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Food For Thought In (Edible) Supply Chain Management

Getting food from harvest to mouth, from field to fork may just be the oldest supply chain there is.

And as far as supply chains go, we’ll venture to say it could benefit from a technology upgrade.

Consider the fact that there’s been no shortage of headlines centered around outbreaks, tainted lettuce and fast food offerings. Quality control becomes paramount — right up until and when the produce hits the grocer’s shelves or the meal kit gets delivered or the restaurant serves the soup. In other words, the focus is on the end user’s/consumer’s safety, which is no small task when supply chains are global in scope, and perishables can travel thousands of miles.

One firm, FoodLogiQ, a software as a service (SaaS) provider, seeks to boost transparency in the food supply chain, offering technology that improves traceability from end to end, with focus on compliance.

In an interview with PYMNTS, Katy Jones, chief marketing officer of the company, agreed with the notion that, when it comes to food,  supply chain management exists in an analog world in need of digital change, where visibility is limited.

In fact, as Jones noted, the typical levels of visibility extend to what she termed “one up and one back” — as in, each link in the supply chain knows who sent them a product (think, for example, of a crate of avocados) and where it may be headed (to a warehouse or a supermarket where the ripe ones get placed on a grocer’s shelves for consumers and the less picturesque ones get used “in the back of the house” for food prep).

But now, said Jones, “there’s a lot of consumer pressure needing as much traceability as far back as they can go.” For various stakeholders in the chain, from the end eater to FoodLogiQ’s own corporate customers, “they want to not only have increased visibility into their supply chain, but ultimately they want to know if something went wrong … where it went wrong.”

This entails going beyond “one up and one back” and getting as far back in the chain to the “grower” level, to the beginning, as it were. The end goal, she said, aided by technology, is to “understand where that food came from, what is going in it and then, to make sure that what the [grocer or restaurant] brand promises can be backed up with a high level of verifiable information.”

Compliance, of course, remains top of mind and urgent in practice. Within FoodLogiQ’s Connect platform exist functions for tracking and reporting, with ease of communication between restaurant operators, food retailers and suppliers in order to manage documentation.

As Jones noted to PYMNTS, piecing invoices together to enhance the flow of information to figure out who is paying whom (and where food items have been and where they are headed) hardly leads to optimal traceability.

Though FoodLogiQ does not serve as a payments processor or operate in inventory management, Jones told PYMNTS the company seeks to position itself as a hub, where customers can gather a lot of data.

On the roadmap for 2018: information and documentation that rolls up via an application programming interface (API) into a starred rating system for suppliers, focused on quality control. If a supplier garners a three-star rating or below, said Jones, they may be taken out of the supplier network until they can get their ratings up.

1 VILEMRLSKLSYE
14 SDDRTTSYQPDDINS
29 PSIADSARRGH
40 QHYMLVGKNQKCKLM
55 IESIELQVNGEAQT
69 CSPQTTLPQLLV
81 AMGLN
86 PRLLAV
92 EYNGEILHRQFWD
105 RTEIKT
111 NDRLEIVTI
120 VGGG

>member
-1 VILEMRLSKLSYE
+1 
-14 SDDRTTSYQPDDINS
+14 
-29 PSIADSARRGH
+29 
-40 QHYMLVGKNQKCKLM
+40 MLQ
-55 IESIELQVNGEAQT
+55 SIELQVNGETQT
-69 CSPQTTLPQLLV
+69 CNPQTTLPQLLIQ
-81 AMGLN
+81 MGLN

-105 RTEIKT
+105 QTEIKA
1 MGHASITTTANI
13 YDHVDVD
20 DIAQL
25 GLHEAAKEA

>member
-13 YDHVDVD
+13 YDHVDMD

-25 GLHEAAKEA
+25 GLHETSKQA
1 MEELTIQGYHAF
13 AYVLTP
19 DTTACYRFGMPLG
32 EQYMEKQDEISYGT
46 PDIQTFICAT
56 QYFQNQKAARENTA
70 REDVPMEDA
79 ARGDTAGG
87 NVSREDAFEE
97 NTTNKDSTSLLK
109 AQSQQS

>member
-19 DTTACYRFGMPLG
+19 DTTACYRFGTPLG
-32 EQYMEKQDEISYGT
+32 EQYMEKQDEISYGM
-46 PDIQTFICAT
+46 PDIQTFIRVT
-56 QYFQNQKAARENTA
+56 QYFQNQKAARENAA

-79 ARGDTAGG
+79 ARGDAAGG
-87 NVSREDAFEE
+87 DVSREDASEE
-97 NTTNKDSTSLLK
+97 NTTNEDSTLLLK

The emergence of the Internet of Things also offers a wealth of possibility in the supply chain management, Jones told PYMNTS. She pointed to the company’s recent partnership with Testo, where the latter’s quality test and measurement equipment, of the portable kind, are coupled with FoodlogiQ’s Connect platform to take the temperature of everything from cooking oil to the salad bar “and everything in between,” said Jones, “including the transportation … anywhere you actively need to know that the cold stuff stays cold and the hot stuff stays hot.”

At the highest level, said Jones, quality assurance is something with which all stakeholders — especially small to mid-sized firms in niche markets — grapple. As supply chains lengthen, they have to verify the food safety practices of foreign suppliers and may have to demonstrate compliance at a moment’s notice to regulators. The information can be gathered and kept in a centralized place via a centralized platform, she said. The fast-growing burger chain that is establishing a foothold in Europe needs to know that the burger will taste the same in an international market as it does in Durham, N.C.

To maintain consistency, communication is key. If there are quality control issues, said Jones, a quality incident tracking system allows for a fast resolution of issues. For example, if tomatoes come in bruised to a location, the party who received them can take a picture, with a document accompanying that list, send it to the supplier and even request a credit.

Or, going back even further in the chain, “with technology and that last mile of traceability, scanning receipts so you know exactly which lot and which product got delivered to which location,” said Jones, “you can know with a great deal of accuracy, ‘This is the lot that was affected.’ It went to these … restaurants.” Follow-up commences with automated phone calls, texts and emails that can create a digital paper trail.

With improved communications, said Jones, companies generally see a 50 percent reduction in the time spent managing and capturing supplier data and a 66 percent reduction in the time spent capturing quality incidents.

“It’s a surprise for an industry since the beginning of time how archaic” some processes are, Jones told PYMNTS, adding that, “there’s a tremendous amount of hunger for technology in this space … so many companies just need to get out of spreadsheets,” she said.

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